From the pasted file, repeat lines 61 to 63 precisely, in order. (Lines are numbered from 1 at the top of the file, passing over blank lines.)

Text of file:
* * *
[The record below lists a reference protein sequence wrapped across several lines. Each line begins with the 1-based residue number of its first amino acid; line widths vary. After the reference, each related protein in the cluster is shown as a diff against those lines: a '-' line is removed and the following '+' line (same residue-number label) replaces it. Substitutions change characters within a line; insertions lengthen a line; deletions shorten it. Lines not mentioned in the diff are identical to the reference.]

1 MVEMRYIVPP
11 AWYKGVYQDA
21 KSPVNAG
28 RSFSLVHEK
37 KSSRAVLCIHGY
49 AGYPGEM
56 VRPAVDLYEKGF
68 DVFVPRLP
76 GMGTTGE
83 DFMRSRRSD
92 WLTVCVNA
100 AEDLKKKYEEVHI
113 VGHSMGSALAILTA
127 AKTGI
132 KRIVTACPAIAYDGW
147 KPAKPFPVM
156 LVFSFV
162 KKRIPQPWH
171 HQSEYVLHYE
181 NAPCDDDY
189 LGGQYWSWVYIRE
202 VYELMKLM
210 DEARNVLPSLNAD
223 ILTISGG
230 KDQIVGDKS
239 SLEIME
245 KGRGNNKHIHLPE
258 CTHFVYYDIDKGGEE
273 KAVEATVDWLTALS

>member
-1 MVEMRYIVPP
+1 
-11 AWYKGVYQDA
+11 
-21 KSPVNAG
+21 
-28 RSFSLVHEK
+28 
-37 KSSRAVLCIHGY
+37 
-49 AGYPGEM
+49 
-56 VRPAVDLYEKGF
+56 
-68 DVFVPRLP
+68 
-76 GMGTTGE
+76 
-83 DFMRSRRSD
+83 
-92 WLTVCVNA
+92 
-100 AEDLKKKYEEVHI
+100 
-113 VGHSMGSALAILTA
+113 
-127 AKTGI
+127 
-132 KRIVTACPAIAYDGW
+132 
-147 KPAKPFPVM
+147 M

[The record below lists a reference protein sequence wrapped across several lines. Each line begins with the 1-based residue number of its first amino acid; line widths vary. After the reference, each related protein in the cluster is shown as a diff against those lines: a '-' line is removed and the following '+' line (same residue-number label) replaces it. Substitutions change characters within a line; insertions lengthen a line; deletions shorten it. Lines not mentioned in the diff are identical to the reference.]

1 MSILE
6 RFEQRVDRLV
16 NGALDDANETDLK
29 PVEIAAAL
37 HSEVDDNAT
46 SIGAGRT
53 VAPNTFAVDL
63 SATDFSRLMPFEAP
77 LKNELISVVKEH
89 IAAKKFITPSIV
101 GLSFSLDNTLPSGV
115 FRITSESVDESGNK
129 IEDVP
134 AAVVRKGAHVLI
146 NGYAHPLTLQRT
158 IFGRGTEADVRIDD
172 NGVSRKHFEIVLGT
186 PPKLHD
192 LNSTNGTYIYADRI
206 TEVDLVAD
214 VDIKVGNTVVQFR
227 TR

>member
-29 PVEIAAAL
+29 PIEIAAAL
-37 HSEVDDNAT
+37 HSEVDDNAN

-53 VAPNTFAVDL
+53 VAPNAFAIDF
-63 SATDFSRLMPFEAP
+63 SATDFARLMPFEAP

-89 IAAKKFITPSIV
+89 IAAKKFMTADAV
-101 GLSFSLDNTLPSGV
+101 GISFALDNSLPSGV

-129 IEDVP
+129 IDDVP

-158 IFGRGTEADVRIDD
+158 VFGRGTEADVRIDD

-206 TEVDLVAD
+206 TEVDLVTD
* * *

+132 
-147 KPAKPFPVM
+147 M